|ELF to COFF Convertor firstname.lastname@example.org (1997-02-16)|
|Re: ELF to COFF Convertor email@example.com (1997-02-27)|
|Re: ELF to COFF Convertor firstname.lastname@example.org (1997-02-27)|
|Re: ELF to COFF Convertor email@example.com (1997-03-01)|
|Re: ELF to COFF Convertor firstname.lastname@example.org (Michael Meissner) (1997-03-01)|
|Re: ELF to COFF Convertor email@example.com (1997-03-05)|
|Re: ELF to COFF Convertor firstname.lastname@example.org (Michael Meissner) (1997-03-14)|
|Re: ELF to COFF Convertor email@example.com (1997-03-18)|
|From:||Michael Meissner <firstname.lastname@example.org>|
|Date:||1 Mar 1997 21:48:40 -0500|
|Organization:||Cygnus Solutions, Massachusetts USA Office|
> Ajit Sarnaik SC2202 <email@example.com> wrote:
> >I am trying to find if there exists an ELF to COFF convertor that not only
> >converts the execution sections such as text and data, but also the debug
> >information. Any help would be appreciated.
firstname.lastname@example.org (Arnold D. Robbins) writes:
> The SparcLinux people early on had an ELF to a.out converter so people
> could do development under Solaris. More generally, the GNU binutils
> use a library called BFD (binary file description) for managing object
> file formats. One of the utils is called 'objcopy' that can be made to
> read one format and copy the file using another. If what you want
> isn't there already, it should not be hard to build from the base
> facilities that are there.
> You can get the current binutils from prep.ai.mit.edu, or any
> convenient GNU mirror.
One of the original people asking about ELF to COFF conversion (or
COFF to ELF) conversion, either here or in one of the other
newsgroups, was on an RS/6000. Note, that in the COFF space, there
are lots of COFF varients that have been extended in wild and wooly
ways from the original System V.3 COFF (to name 3 that have been used
in the past or are currently used, there is XCOFF on IBM/Mac/Be
systems, ECOFF on SGI, Mips, and DEC systems, and PE, which is used on
Windows NT systems).
In particular, for coversions between XCOFF and ELF on PowerPC
systems, it is nearly impossible. This is because XCOFF
(PowerOpen/AIX/Mac) and ELF (V.4/eabi/Linux) PowerPC systems use
different ABI's (and NT uses a slightly different ABI from AIX/Mac):
1) Only 8 floating point args are passed in registers in V.4 compared to
13 in PowerOpen and NT. Also under V.4, floating arguments passed in
floating registers don't cause the corresponding integer registers to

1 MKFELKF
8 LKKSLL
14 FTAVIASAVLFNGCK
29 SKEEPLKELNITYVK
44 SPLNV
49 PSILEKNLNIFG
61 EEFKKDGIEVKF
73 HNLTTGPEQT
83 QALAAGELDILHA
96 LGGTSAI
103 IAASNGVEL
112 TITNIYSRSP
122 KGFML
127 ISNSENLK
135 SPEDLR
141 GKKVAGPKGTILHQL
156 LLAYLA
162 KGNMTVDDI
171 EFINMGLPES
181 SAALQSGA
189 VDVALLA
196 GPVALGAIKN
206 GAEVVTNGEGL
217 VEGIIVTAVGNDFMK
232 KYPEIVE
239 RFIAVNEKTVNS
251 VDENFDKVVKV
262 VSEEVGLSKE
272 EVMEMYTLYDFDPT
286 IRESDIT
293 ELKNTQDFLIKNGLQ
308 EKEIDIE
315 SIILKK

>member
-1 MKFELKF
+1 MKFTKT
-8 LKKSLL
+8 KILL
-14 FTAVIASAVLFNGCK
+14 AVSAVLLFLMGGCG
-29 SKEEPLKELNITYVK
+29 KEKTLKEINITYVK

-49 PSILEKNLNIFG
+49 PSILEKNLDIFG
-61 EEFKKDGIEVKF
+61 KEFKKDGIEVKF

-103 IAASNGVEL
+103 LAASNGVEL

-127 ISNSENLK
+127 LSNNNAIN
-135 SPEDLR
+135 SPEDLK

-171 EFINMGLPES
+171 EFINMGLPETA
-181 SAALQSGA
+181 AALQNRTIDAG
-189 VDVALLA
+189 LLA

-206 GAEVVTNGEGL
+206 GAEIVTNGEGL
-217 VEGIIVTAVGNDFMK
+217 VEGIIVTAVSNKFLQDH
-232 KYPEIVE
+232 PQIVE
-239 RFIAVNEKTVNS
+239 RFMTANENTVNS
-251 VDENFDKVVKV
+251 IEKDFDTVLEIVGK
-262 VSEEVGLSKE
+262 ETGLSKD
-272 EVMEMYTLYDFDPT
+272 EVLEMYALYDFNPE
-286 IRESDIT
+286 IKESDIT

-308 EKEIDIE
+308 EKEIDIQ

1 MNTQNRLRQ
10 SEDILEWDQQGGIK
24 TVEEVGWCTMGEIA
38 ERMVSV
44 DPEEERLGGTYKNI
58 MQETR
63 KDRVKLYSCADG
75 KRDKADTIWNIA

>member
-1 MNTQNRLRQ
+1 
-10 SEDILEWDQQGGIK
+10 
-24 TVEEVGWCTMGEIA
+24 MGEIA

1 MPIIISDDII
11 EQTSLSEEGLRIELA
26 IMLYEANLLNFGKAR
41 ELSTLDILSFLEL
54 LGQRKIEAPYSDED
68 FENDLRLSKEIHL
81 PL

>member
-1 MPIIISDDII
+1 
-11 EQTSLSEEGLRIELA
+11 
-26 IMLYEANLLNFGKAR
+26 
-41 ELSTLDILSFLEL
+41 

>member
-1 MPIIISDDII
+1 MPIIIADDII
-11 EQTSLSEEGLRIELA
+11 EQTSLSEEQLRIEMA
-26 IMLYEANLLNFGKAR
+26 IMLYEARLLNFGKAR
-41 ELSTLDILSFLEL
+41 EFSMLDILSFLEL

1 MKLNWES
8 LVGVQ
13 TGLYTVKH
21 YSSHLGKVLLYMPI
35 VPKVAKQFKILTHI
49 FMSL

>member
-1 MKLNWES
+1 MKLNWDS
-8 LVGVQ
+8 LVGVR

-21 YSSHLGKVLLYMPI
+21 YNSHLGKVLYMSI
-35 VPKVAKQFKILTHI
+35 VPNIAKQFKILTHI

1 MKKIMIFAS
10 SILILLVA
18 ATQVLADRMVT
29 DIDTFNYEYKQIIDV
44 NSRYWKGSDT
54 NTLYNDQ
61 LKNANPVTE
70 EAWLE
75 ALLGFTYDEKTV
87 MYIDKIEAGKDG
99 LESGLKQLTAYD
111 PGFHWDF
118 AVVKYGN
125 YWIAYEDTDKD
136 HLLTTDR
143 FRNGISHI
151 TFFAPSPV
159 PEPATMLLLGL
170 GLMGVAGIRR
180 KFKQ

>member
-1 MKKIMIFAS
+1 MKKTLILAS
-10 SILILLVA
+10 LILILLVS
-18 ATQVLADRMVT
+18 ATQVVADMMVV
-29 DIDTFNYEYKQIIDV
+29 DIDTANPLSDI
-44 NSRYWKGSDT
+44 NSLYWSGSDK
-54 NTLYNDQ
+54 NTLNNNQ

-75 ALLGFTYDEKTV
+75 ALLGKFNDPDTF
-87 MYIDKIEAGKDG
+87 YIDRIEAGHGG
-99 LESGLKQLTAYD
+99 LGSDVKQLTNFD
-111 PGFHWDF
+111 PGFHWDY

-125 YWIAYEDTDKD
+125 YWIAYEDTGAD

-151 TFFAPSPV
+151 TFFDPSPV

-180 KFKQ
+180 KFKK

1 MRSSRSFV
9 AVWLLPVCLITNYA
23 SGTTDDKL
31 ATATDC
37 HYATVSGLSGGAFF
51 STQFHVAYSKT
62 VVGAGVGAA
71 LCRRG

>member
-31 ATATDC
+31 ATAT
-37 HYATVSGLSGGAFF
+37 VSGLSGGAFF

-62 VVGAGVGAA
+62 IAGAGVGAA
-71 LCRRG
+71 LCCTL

2) V.4 has no register save area for the 8 words passed in GP registers.
3) Varargs/stdarg support is completely different between the V.4 and
PowerOpen/NT. In particular, PowerOpen/NT passes floating args in both
integer and floating registers, and uses the register save area to make
one contiguous area. The va_list type is a char *. V.4 never passes
floating arguments in integer registers. The registers used to hold
arguments are saved in a separate save area, and va_list is an array of
1 element of a structure that contains pointers to the stack and
register save area, and two char variables indicating how many integer
and floating point registers have been processed. In addition, bit 6
of the condition code register is set to 1 if floating point arguments
were passed, and 0 if they were not.
4) V.4 doesn't support a TOC register. The eabi extension uses it as a
secondary small data area.
5) V.4 uses r13 to point to the small data area, while PowerOpen uses it
as a normal caller save register, and NT reserves it for use by the
operating system. PowerOpen
6) Where the LR/CR is stored on the stack is different in all three.
7) The static chain (environment pointer) is in r31 for V.4 and r11 for
PowerOpen. NT doesn't have a defined register for passing the static
chain, so GCC uses r11.
8) Under PowerOpen/NT, structures and unions are passed in registers or on
the stack like large integers, while V.4 copies them to a temporary
location and passes the pointer to that location.
9) A long long passed as word 7 is not split between the stack and the
register under V.4.
10) Alloca for V.4 must copy both the stack back chain and the return
address when extending the stack, while PowerOpen only copies the stack
11) PowerOpen and NT use function descriptors, and function pointers point
to the function descriptor. The real function name is prefixed by one
or two periods. V.4 has function pointers point to the actual function
(which is not prefixed).
In other words, you have the same sort of compatibility issues as
going to a completely different machine and doing translation. It can
be done, but it will take a lot of sweat and engineering.
Michael Meissner, Cygnus Solutions (East Coast)
4th floor, 955 Massachusetts Avenue, Cambridge, MA 02139, USA
email@example.com, 617-354-5416 (office), 617-354-7161 (fax)
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